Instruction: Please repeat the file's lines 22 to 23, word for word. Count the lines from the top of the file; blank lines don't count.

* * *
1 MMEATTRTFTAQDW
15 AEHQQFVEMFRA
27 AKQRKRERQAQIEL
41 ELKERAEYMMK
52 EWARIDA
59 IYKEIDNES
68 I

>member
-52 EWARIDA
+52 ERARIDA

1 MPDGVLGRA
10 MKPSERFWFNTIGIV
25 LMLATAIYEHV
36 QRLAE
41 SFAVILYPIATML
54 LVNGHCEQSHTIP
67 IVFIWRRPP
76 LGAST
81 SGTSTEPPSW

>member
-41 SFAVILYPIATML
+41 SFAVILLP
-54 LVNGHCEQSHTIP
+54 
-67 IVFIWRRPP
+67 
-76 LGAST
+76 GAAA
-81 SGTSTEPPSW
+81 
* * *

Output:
+41 SFAVILLP
-54 LVNGHCEQSHTIP